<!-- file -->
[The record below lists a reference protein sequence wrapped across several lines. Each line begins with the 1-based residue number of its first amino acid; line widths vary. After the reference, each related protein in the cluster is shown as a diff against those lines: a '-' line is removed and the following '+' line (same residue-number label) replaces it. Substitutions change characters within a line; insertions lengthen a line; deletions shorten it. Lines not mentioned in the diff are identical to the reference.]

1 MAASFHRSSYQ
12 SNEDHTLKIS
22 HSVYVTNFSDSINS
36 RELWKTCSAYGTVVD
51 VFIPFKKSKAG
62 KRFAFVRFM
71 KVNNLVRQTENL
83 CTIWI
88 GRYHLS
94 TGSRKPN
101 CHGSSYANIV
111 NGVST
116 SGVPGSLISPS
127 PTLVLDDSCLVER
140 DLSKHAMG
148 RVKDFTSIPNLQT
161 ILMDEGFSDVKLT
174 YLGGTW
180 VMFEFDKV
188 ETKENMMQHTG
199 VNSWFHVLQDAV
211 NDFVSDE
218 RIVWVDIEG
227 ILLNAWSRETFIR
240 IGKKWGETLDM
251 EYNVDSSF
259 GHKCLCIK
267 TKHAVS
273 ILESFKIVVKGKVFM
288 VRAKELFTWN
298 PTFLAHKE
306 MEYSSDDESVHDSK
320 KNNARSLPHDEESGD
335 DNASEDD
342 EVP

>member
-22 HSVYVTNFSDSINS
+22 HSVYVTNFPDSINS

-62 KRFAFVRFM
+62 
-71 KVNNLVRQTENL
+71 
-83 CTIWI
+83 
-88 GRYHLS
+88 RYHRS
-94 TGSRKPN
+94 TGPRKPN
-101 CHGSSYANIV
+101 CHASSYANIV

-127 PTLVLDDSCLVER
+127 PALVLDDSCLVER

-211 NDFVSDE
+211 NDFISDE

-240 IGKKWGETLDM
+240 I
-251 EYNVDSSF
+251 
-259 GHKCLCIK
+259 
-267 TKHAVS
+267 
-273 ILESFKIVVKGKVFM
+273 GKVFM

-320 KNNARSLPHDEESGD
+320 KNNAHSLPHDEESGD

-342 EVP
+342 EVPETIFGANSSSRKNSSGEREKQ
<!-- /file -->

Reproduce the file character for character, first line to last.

[The record below lists a reference protein sequence wrapped across several lines. Each line begins with the 1-based residue number of its first amino acid; line widths vary. After the reference, each related protein in the cluster is shown as a diff against those lines: a '-' line is removed and the following '+' line (same residue-number label) replaces it. Substitutions change characters within a line; insertions lengthen a line; deletions shorten it. Lines not mentioned in the diff are identical to the reference.]

1 MAASFHRSSYQ
12 SNEDHTLKIS
22 HSVYVTNFSDSINS
36 RELWKTCSAYGTVVD
51 VFIPFKKSKAG
62 KRFAFVRFM
71 KVNNLVRQTENL
83 CTIWI
88 GRYHLS
94 TGSRKPN
101 CHGSSYANIV
111 NGVST
116 SGVPGSLISPS
127 PTLVLDDSCLVER
140 DLSKHAMG
148 RVKDFTSIPNLQT
161 ILMDEGFSDVKLT
174 YLGGTW
180 VMFEFDKV
188 ETKENMMQHTG
199 VNSWFHVLQDAV
211 NDFVSDE
218 RIVWVDIEG
227 ILLNAWSRETFIR
240 IGKKWGETLDM
251 EYNVDSSF
259 GHKCLCIK
267 TKHAVS
273 ILESFKIVVKGKVFM
288 VRAKELFTWN
298 PTFLAHKE
306 MEYSSDDESVHDSK
320 KNNARSLPHDEESGD
335 DNASEDD
342 EVP

>member
-22 HSVYVTNFSDSINS
+22 HSVYVTNFPDSINS

-62 KRFAFVRFM
+62 
-71 KVNNLVRQTENL
+71 
-83 CTIWI
+83 
-88 GRYHLS
+88 RYHRS
-94 TGSRKPN
+94 TGPRKPN
-101 CHGSSYANIV
+101 CHASSYANIV

-127 PTLVLDDSCLVER
+127 PALVLDDSCLVER

-211 NDFVSDE
+211 NDFISDE

-240 IGKKWGETLDM
+240 I
-251 EYNVDSSF
+251 
-259 GHKCLCIK
+259 
-267 TKHAVS
+267 
-273 ILESFKIVVKGKVFM
+273 GKVFM

-320 KNNARSLPHDEESGD
+320 KNNAHSLPHDEESGD

-342 EVP
+342 EVPETIFGANSSSRKNSSGEREKQ